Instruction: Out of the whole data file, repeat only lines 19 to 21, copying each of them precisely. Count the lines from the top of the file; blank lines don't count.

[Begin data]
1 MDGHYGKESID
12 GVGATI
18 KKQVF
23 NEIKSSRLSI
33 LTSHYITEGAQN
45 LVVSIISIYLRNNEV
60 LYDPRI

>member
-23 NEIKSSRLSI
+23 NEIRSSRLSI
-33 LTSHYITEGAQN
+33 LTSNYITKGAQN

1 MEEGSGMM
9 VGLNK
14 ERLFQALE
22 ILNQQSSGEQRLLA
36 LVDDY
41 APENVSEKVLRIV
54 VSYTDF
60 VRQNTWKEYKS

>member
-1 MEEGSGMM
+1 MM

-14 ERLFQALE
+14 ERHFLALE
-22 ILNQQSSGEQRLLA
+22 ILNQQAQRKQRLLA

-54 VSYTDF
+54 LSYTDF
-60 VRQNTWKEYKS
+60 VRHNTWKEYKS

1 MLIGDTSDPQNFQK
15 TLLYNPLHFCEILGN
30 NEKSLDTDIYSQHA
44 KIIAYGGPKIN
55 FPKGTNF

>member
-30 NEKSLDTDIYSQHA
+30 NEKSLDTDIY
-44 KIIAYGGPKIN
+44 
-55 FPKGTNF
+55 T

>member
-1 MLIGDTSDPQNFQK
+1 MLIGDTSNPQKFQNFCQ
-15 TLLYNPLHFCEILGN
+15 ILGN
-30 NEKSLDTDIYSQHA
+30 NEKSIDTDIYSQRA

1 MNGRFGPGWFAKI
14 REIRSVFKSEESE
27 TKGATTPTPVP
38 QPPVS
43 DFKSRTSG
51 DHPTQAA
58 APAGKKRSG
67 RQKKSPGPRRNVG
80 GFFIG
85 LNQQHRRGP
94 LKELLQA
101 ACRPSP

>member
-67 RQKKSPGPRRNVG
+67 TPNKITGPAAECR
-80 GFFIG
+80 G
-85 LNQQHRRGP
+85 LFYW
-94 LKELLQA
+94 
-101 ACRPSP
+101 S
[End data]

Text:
54 VSYTDF
60 VRQNTWKEYKS

>member